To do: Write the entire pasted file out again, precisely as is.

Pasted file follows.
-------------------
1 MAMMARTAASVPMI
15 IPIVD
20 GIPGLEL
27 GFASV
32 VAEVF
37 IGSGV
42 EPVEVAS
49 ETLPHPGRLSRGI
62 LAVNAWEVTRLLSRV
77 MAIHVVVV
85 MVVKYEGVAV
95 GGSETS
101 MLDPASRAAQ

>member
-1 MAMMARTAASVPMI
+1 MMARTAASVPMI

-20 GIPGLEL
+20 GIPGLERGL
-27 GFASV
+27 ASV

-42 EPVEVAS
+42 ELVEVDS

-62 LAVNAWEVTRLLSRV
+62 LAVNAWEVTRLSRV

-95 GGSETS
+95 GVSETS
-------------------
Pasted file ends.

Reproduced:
1 MAMMARTAASVPMI
15 IPIVD
20 GIPGLEL
27 GFASV
32 VAEVF
37 IGSGV
42 EPVEVAS
49 ETLPHPGRLSRGI
62 LAVNAWEVTRLLSRV
77 MAIHVVVV
85 MVVKYEGVAV
95 GGSETS
101 MLDPASRAAQ

>member
-1 MAMMARTAASVPMI
+1 MMARTAASVPMI

-20 GIPGLEL
+20 GIPGLERGL
-27 GFASV
+27 ASV

-42 EPVEVAS
+42 ELVEVDS

-62 LAVNAWEVTRLLSRV
+62 LAVNAWEVTRLSRV

-95 GGSETS
+95 GVSETS